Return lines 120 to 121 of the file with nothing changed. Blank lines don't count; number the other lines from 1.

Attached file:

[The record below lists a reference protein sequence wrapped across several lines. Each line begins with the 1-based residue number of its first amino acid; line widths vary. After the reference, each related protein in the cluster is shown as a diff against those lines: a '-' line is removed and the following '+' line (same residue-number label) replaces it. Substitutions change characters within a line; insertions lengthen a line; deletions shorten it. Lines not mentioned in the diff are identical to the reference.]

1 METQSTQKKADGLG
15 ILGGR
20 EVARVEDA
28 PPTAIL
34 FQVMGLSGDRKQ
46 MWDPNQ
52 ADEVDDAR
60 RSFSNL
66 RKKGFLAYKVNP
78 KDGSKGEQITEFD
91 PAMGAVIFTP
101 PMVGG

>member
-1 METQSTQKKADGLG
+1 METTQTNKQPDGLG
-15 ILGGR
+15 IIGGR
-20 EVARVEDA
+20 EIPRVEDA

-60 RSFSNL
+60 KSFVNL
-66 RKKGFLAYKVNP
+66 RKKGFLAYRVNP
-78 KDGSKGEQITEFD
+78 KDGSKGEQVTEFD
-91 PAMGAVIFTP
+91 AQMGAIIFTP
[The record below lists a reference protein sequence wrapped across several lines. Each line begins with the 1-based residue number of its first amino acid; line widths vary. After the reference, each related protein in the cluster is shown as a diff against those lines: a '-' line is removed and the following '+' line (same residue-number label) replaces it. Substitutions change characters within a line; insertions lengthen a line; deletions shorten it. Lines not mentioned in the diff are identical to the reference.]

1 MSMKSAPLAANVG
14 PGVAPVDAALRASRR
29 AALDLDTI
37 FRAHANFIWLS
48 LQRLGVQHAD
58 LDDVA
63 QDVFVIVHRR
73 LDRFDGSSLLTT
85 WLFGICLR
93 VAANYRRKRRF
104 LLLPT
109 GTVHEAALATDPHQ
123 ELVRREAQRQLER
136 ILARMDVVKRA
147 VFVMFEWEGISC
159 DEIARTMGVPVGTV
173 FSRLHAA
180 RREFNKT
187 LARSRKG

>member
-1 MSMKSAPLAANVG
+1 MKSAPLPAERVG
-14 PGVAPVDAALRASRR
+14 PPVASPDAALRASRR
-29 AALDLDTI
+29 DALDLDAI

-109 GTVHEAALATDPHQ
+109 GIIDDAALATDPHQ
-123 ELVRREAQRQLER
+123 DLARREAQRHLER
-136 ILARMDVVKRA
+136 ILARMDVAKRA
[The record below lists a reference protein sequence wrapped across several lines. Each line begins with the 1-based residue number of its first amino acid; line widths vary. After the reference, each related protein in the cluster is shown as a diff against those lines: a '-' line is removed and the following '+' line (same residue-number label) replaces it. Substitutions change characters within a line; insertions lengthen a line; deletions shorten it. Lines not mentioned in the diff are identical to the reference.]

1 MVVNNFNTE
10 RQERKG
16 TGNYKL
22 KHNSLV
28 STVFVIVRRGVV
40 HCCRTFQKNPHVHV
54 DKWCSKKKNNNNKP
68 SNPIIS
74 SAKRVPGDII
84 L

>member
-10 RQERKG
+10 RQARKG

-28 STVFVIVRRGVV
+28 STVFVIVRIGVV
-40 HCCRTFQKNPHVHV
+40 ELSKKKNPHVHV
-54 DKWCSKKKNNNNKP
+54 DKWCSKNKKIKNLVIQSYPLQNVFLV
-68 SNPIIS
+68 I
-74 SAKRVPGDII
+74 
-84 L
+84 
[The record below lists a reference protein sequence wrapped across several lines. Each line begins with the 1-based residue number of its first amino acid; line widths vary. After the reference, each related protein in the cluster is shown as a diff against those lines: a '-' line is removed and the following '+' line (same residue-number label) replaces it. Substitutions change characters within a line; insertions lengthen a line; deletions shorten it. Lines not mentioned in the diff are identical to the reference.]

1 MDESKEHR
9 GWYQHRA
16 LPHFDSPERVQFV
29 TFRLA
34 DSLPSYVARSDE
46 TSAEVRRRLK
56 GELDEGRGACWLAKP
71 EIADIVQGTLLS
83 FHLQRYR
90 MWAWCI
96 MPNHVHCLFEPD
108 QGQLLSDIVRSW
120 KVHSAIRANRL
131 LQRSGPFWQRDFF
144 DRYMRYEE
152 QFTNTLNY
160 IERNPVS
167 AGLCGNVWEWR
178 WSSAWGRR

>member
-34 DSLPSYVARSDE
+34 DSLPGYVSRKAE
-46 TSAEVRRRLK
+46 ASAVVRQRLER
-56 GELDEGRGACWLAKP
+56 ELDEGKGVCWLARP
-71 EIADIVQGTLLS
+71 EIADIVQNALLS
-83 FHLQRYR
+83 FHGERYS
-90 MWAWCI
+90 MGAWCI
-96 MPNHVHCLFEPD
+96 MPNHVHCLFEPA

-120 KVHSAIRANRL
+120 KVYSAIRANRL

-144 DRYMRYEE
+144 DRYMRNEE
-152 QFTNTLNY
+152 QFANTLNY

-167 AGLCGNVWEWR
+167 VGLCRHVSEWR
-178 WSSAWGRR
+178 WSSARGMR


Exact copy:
+90 MGAWCI
-96 MPNHVHCLFEPD